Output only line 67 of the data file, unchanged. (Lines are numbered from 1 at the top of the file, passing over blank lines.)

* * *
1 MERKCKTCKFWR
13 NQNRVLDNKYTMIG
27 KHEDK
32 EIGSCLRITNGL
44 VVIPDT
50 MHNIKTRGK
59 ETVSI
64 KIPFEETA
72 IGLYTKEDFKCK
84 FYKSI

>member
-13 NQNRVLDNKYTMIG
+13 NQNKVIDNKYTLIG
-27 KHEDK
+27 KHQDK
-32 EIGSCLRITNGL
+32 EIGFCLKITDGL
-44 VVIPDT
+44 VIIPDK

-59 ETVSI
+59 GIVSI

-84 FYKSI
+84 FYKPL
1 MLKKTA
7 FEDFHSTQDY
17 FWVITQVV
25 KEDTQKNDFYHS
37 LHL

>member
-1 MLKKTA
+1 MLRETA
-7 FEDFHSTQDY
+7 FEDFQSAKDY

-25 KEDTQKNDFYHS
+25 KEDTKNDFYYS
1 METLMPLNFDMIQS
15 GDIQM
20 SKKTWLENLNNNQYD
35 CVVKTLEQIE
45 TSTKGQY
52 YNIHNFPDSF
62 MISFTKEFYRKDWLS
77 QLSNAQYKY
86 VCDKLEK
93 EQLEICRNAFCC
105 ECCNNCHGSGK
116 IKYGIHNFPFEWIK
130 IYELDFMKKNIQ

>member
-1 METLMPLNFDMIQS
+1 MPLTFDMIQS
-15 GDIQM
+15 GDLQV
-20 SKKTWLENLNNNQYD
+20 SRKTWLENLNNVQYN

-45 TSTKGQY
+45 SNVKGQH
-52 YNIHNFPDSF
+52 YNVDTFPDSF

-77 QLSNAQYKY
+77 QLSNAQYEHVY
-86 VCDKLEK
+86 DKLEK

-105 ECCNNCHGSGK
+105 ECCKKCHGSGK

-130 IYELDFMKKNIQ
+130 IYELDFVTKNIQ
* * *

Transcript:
+130 IYELDFVTKNIQ